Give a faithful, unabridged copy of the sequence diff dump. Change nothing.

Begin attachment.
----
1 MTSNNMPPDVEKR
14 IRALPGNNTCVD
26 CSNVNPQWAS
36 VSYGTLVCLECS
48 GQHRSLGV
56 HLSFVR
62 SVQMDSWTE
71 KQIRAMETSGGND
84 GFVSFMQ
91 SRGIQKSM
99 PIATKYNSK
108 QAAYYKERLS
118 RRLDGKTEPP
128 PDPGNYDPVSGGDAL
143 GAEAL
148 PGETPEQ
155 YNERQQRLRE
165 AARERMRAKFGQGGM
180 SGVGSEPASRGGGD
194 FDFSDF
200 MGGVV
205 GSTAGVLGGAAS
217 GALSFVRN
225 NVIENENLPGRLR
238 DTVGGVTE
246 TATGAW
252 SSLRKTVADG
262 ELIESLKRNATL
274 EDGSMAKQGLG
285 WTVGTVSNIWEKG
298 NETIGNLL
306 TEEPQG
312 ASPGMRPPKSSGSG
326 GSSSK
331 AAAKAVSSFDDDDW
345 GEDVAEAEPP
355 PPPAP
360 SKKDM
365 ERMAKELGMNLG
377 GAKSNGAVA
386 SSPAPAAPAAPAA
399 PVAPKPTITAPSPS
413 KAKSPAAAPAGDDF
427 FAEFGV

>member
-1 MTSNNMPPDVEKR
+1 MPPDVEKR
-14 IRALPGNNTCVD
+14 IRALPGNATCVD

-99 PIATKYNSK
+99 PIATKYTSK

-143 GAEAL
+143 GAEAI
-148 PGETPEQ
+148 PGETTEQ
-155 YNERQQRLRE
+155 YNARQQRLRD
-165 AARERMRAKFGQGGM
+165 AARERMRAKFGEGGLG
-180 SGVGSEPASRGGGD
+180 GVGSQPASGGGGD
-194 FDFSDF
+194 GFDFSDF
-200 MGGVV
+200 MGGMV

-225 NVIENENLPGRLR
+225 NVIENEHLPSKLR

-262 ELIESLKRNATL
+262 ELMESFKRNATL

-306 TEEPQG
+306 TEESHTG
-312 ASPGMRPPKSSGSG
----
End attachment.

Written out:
1 MTSNNMPPDVEKR
14 IRALPGNNTCVD
26 CSNVNPQWAS
36 VSYGTLVCLECS
48 GQHRSLGV
56 HLSFVR
62 SVQMDSWTE
71 KQIRAMETSGGND
84 GFVSFMQ
91 SRGIQKSM
99 PIATKYNSK
108 QAAYYKERLS
118 RRLDGKTEPP
128 PDPGNYDPVSGGDAL
143 GAEAL
148 PGETPEQ
155 YNERQQRLRE
165 AARERMRAKFGQGGM
180 SGVGSEPASRGGGD
194 FDFSDF
200 MGGVV
205 GSTAGVLGGAAS
217 GALSFVRN
225 NVIENENLPGRLR
238 DTVGGVTE
246 TATGAW
252 SSLRKTVADG
262 ELIESLKRNATL
274 EDGSMAKQGLG
285 WTVGTVSNIWEKG
298 NETIGNLL
306 TEEPQG
312 ASPGMRPPKSSGSG
326 GSSSK
331 AAAKAVSSFDDDDW
345 GEDVAEAEPP
355 PPPAP
360 SKKDM
365 ERMAKELGMNLG
377 GAKSNGAVA
386 SSPAPAAPAAPAA
399 PVAPKPTITAPSPS
413 KAKSPAAAPAGDDF
427 FAEFGV

>member
-1 MTSNNMPPDVEKR
+1 MPPDVEKR
-14 IRALPGNNTCVD
+14 IRALPGNATCVD

-99 PIATKYNSK
+99 PIATKYTSK

-143 GAEAL
+143 GAEAI
-148 PGETPEQ
+148 PGETTEQ
-155 YNERQQRLRE
+155 YNARQQRLRD
-165 AARERMRAKFGQGGM
+165 AARERMRAKFGEGGLG
-180 SGVGSEPASRGGGD
+180 GVGSQPASGGGGD
-194 FDFSDF
+194 GFDFSDF
-200 MGGVV
+200 MGGMV

-225 NVIENENLPGRLR
+225 NVIENEHLPSKLR

-262 ELIESLKRNATL
+262 ELMESFKRNATL

-306 TEEPQG
+306 TEESHTG
-312 ASPGMRPPKSSGSG